Some of the codes for building at the shores take some of this into
consideration already. Most have to be raised about eight feet and no
utilities below that.
I'd probably use ICF construction. www.polysteel.com or
www.integraspec.com While the outside may have superficial damage, the
walls would not collapse. Shutters for the windows.
Plenty of supplies on hand, but I'd also have some sort of water
filtration/purification system. Generator, of course, but I'm now sure that
the best fuel would be. You'd want at least a two week fuel supply and
something easily replenished if longer term is needed.
In the Keys it is assumed you can't evaculate, so they are built to
I don't know details, but they are all on piers with heavy storm shutters.
Of course, they are above sealevel; not below it like NO. I suppose the
piers would have to be 15' higher, which doesn't seem practical.
Add Composting toilets, solar electric power and a large water storage tank
Dome type concrete construction with garage on bottom with water flow
through capability (open doors to let storm surge through) oh wait, I saw
one of these on Discovery channel already built in Florida. Built to
withstand over 300 mph winds.
I'd build it using reinforced concrete with metal shutters to close over
the windows, it's own 30 day water supply and enough fuel to power a
backup generator for that same amount of time, and I'd build it on
columns at least 20' tall above the ground, or whatever the storm surge
level from a cat 5 storm is expected to be in that area.
So let's do a FULL recap of this house. I am going to save this for future use
Let's fill in the blanks and develope this and have it stand the test of
back-and-forth until we ALL agree on the resultant.
Let's also be realistic, but don't limit yourself. Let's be practical but
without any sacrifice on anything for the sake of safety & security most
FUTURE BUILDING SITE: N.O.
FOUNDATION SYSTEM: ?
FLOOR SYSTEM: ?
WALL SYSTEM: ?
ROOF SYSTEM: ?
DOORS & WINDOWS: ?
MOISTURE & THERMAL PROTECTION: ?
FORCE PROTECTION: ?
MECHANICAL SYSTEMS: ?
ELECTRICAL SYSTEMS: ?
On Fri, 09 Sep 2005 21:29:53 +0000, Saab Guy wrote:
Additionally, some means of steerage / propulsion when floating. Fish
traps while afloat. Ability to remain floating and maintain steerageway
while covered with humans clinging to the outside. Possibly embed rebar
handles for same to hold onto in the roof.
Carry enough food to serve as an ark for those on the outside for a week
with a one-way door to ration it out.
The idea is to keep the owner relatively safe while keeping in mind that
if it breaks free of its pilings, it will likely be the largest thing
afloat for miles.
Jes' my 'first approximation' thoughts on the matter. High winds argue for
a rounded shape. High waters argue for flotability. Loss of external
services argues for self-containment following the incident. Inability to
predict the actual threat argues against anchoring it permenently. Any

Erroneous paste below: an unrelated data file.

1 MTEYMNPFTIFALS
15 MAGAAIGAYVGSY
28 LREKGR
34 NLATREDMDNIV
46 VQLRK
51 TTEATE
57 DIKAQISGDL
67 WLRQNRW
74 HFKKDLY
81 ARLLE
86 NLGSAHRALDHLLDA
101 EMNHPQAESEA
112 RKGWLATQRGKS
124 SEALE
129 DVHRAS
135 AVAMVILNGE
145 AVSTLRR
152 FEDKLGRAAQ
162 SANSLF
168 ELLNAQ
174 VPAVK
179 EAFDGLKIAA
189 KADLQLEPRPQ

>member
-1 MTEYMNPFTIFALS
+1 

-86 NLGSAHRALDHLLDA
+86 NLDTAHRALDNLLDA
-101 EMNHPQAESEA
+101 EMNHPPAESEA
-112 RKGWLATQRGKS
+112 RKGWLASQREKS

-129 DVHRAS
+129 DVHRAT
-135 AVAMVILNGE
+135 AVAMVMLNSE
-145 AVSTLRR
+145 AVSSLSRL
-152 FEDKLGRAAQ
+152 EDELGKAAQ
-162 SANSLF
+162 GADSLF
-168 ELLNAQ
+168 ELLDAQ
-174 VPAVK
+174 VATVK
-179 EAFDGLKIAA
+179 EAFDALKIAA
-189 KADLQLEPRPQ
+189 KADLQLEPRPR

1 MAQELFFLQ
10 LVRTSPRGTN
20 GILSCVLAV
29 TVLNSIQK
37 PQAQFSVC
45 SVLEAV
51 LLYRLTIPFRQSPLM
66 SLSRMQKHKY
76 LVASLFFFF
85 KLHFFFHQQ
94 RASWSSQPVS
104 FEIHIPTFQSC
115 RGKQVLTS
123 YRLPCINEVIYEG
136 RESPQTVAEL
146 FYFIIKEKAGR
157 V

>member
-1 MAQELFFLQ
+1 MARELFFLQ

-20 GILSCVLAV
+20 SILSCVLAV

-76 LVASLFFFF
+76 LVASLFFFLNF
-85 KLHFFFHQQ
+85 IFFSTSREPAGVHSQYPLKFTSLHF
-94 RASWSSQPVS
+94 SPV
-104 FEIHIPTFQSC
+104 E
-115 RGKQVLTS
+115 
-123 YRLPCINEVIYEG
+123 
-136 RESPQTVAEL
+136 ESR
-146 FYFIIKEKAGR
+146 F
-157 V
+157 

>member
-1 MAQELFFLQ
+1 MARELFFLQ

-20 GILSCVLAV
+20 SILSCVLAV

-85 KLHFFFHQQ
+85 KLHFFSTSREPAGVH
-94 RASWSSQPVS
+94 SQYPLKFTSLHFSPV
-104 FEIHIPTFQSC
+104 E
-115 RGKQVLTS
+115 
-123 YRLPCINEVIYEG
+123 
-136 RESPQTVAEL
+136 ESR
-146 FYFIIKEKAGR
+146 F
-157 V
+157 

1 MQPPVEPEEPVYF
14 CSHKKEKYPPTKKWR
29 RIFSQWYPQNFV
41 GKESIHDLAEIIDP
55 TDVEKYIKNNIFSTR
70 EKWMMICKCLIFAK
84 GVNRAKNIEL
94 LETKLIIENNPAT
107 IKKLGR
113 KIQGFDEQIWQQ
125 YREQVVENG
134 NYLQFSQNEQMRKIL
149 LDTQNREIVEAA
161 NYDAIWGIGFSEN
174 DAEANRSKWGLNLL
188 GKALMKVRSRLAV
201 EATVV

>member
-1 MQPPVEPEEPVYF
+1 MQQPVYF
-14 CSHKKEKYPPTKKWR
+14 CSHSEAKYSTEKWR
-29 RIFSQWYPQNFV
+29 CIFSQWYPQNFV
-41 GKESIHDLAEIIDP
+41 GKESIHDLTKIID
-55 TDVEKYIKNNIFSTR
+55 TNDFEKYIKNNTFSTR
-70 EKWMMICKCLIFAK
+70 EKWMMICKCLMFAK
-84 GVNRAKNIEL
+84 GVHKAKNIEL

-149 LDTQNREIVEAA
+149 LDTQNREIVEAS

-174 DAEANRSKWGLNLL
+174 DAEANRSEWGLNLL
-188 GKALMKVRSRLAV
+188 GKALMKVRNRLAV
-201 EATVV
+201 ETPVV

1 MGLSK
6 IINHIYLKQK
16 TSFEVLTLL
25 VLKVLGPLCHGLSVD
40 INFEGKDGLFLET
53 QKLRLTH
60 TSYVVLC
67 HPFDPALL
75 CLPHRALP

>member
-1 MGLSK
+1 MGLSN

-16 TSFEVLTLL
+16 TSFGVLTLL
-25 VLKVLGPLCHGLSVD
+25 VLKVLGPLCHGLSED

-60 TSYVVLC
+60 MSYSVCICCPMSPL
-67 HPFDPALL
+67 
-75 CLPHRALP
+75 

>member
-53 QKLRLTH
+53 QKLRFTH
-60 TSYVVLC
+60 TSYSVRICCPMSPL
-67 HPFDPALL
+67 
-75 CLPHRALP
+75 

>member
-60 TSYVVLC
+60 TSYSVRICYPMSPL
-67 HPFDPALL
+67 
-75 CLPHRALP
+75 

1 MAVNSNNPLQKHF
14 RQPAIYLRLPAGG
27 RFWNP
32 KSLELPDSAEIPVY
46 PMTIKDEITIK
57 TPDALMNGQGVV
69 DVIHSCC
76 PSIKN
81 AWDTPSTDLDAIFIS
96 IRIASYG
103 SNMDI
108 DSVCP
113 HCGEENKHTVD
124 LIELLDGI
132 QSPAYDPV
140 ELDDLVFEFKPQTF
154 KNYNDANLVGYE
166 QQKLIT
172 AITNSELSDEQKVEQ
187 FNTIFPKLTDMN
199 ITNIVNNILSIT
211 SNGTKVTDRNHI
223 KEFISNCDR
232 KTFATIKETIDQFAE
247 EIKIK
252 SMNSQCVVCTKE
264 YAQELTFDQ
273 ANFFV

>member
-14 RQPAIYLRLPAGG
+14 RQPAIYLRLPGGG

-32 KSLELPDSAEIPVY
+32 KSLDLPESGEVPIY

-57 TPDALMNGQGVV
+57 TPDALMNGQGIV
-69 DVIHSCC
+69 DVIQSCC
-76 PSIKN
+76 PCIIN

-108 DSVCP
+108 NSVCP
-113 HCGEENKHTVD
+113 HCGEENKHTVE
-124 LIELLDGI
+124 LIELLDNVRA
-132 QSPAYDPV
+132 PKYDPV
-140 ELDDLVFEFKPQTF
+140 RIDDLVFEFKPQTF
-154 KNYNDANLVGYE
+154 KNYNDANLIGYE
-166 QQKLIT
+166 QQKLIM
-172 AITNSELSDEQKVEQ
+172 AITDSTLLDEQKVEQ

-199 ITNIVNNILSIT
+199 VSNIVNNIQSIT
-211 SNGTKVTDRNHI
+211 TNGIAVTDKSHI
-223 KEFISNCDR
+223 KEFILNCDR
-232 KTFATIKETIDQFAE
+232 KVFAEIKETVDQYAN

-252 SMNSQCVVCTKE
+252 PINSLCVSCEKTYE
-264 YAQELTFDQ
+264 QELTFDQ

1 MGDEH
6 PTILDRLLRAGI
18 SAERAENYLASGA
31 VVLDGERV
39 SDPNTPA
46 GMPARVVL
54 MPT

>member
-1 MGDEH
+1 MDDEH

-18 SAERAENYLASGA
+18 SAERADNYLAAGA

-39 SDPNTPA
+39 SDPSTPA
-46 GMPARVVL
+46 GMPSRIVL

storm large enough to dislodge it argues for secondary use as a life boat.
Personal security argues for waterproof and force (crowbar) resistant
shutters under manual control.
I would also argue for stocking a Bible and becoming thoroughly familiar
with it beforehand because there are some things that simply can't be
engineered against. Ever. Like the earthquake the day of the storm that
wedges the pilings too tight for the structure to float free and the 80
foot tsunami that renders the shutters useless. Or the aftermath of the
storm when you realize that you are bobbing in a two inch thick layer of
kerosene ... and surrounded by flames.
Having a house that is ONLY hurricane proof ONLY works if the disaster
that strikes looks a lot like a hurricane. Not much use against falling
Stealth bombers or bulldozers under a court order. Or pestilence. Or food
W Canaday (in firstname.lastname@example.org) said:
| Carry enough food to serve as an ark for those on the outside for a
| week with a one-way door to ration it out.
If it's to be an ark, then stretch that week to forty days (to allow
FEMA adequate time for response). Add a helipad for Coast Guard
evacuation of the hangers-on.
Caution: Federal law prohibits direct discharge of raw sewage into
coastal waters. Your ark may require sanitation systems of heroic
Yes, and if subjected to heavy wave action it would probably fail. Cat 3
Katrina tore up a lot of heavy duty structures. But even before those
considerations it would cost way too much and would not pass residential
codes because it would be an eyesore.
A realistic house would have to be one at ground level that could
survive immersion. I think that means a heavy stone/cement igloo shaped
It should (like all others that need to be rebuilt) be placed in a
different location that has stable soil, isn't below sea level and
further inland so it isn't prone to the significant force of a hurricane
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